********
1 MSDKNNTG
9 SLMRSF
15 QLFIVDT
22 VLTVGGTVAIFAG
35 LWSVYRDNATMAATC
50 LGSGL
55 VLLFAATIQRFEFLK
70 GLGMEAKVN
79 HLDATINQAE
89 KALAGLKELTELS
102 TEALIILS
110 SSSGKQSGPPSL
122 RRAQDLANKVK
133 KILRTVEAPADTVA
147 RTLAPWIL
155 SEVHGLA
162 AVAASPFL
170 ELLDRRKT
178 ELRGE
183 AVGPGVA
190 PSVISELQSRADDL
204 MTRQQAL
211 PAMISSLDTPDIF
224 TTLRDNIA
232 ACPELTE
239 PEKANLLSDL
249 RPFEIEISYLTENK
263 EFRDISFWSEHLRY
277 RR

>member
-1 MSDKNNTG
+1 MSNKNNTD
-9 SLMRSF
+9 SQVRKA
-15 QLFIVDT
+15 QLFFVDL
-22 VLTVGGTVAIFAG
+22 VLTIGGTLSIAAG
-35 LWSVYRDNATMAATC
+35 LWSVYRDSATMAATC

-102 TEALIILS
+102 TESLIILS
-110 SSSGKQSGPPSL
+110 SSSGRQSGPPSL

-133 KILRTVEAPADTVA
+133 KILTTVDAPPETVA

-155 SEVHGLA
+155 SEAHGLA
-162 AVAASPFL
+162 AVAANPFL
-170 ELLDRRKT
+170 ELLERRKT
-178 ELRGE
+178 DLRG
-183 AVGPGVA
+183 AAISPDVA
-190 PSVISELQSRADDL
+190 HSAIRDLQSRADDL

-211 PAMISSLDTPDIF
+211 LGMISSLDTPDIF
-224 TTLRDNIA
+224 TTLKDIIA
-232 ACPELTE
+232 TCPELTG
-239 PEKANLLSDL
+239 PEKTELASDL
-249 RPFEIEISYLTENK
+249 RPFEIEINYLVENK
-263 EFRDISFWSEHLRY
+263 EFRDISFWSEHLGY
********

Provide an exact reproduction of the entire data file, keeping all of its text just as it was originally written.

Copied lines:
1 MSDKNNTG
9 SLMRSF
15 QLFIVDT
22 VLTVGGTVAIFAG
35 LWSVYRDNATMAATC
50 LGSGL
55 VLLFAATIQRFEFLK
70 GLGMEAKVN
79 HLDATINQAE
89 KALAGLKELTELS
102 TEALIILS
110 SSSGKQSGPPSL
122 RRAQDLANKVK
133 KILRTVEAPADTVA
147 RTLAPWIL
155 SEVHGLA
162 AVAASPFL
170 ELLDRRKT
178 ELRGE
183 AVGPGVA
190 PSVISELQSRADDL
204 MTRQQAL
211 PAMISSLDTPDIF
224 TTLRDNIA
232 ACPELTE
239 PEKANLLSDL
249 RPFEIEISYLTENK
263 EFRDISFWSEHLRY
277 RR

>member
-1 MSDKNNTG
+1 MSNKNNTD
-9 SLMRSF
+9 SQVRKA
-15 QLFIVDT
+15 QLFFVDL
-22 VLTVGGTVAIFAG
+22 VLTIGGTLSIAAG
-35 LWSVYRDNATMAATC
+35 LWSVYRDSATMAATC

-102 TEALIILS
+102 TESLIILS
-110 SSSGKQSGPPSL
+110 SSSGRQSGPPSL

-133 KILRTVEAPADTVA
+133 KILTTVDAPPETVA

-155 SEVHGLA
+155 SEAHGLA
-162 AVAASPFL
+162 AVAANPFL
-170 ELLDRRKT
+170 ELLERRKT
-178 ELRGE
+178 DLRG
-183 AVGPGVA
+183 AAISPDVA
-190 PSVISELQSRADDL
+190 HSAIRDLQSRADDL

-211 PAMISSLDTPDIF
+211 LGMISSLDTPDIF
-224 TTLRDNIA
+224 TTLKDIIA
-232 ACPELTE
+232 TCPELTG
-239 PEKANLLSDL
+239 PEKTELASDL
-249 RPFEIEISYLTENK
+249 RPFEIEINYLVENK
-263 EFRDISFWSEHLRY
+263 EFRDISFWSEHLGY